In this handout photograph released by the Press Information Department (PID) on August 18, 2018, newly appointed Pakistani Prime Minister Imran Khan inspects guard of honor on his arrival in the Prime Minister House during a ceremony in Islamabad. Pakistan’s new Prime Minister Imran Khan was sworn in at a ceremony in Islamabad on August 18, ushering in a new political era as the World Cup cricket hero officially took the reins of power in the nuclear-armed country. Handout / PID / AFP
Imran Khan made his first speech as Pakistan’s prime minister late Sunday, giving a wide-ranging, televised address in which he announced reforms targeting corruption and focusing on human development in the rapidly growing country.
Khan addressed the nation for more than an hour, repeating many of his campaign pledges to build an Islamic welfare state but also touching on issues rarely mentioned by Pakistani prime ministers such as fighting child sex abuse and climate change.
Without naming names, he vowed to improve Pakistan’s relationship with neighbouring countries, and to improve security in restive Balochistan province and the tribal areas along the border with Afghanistan.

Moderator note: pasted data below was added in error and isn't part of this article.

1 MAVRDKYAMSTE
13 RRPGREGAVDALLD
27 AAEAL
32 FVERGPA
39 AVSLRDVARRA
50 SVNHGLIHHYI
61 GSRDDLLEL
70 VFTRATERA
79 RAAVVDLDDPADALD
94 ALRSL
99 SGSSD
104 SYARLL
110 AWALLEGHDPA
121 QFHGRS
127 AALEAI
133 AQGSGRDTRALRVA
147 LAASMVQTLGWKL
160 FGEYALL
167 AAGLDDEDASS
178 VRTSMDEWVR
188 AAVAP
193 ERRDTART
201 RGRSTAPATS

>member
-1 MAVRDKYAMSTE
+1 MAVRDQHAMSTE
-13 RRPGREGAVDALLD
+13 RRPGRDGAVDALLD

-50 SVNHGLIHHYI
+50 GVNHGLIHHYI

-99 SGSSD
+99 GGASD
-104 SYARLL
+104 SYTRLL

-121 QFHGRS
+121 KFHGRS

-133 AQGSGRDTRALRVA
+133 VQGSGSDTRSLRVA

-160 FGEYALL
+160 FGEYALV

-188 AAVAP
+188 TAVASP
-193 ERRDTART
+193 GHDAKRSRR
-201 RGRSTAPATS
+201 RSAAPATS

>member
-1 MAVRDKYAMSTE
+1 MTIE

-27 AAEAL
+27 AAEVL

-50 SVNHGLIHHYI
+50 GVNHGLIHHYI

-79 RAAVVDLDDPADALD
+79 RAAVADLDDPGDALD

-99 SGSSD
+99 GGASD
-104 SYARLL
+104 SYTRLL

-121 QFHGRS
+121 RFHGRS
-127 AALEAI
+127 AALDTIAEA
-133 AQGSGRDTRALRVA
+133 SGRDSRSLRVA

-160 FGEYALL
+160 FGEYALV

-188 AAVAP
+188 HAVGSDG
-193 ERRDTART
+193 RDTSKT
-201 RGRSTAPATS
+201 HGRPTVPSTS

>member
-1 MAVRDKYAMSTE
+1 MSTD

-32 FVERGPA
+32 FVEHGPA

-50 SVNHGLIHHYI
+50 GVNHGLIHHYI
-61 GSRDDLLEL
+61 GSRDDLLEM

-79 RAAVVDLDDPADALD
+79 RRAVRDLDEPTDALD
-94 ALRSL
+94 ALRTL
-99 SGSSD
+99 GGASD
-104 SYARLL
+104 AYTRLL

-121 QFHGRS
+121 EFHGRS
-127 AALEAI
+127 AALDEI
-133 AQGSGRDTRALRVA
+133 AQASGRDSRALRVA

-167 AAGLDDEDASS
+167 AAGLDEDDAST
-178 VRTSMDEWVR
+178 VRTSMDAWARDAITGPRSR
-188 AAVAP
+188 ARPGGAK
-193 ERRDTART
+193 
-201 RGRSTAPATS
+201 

“We want peace, because Pakistan cannot prosper until the peace is restored,” he said.
Khan said he has retained the interior ministry portfolio for himself as he personally oversees steps against money laundering and graft.
The former cricketer also announced an austerity drive to trim back the trappings of government, such as selling most of the vehicles allotted to the prime minister, cutting down on staff and turning the official residence into a university.
“I will fight the corrupt. Either this country will survive or the corrupt people,” he said.
Khan called for a progressive tax system, vowing to spend the money on the neediest — such as malnourished children, and justice for victims of abuse — and on fighting climate change.
Few in Pakistan pay their taxes currently, and he did not explain how he would enforce more taxation, especially on the rich.
Khan’s leadership represents the end of decades rotating between two establishment parties, punctuated by periods of army rule.
But he and his cabinet face a myriad of challenges including a faltering economy, militant extremism, water shortages, and a rapidly growing population negating growth in the developing country, among others.
The most pressing is a looming balance-of-payments crisis, with analysts predicting Pakistan will have to go to the International Monetary Fund for a bailout.
Khan did not confirm if his government would ask for the loan, but stated: “We have to stand up on our own feet… By going with a begging bowl, no nation becomes great.”
His finance minister Asad Umar has said they will decide by September if they will go to the IMF.
The July 25 election that brought Khan’s Pakistan Tehreek-e-Insaf party to power was branded “Pakistan’s dirtiest”, with accusations throughout the campaign that the powerful military was trying to tilt the playing field in Khan’s favour.
The army and Khan have denied claims.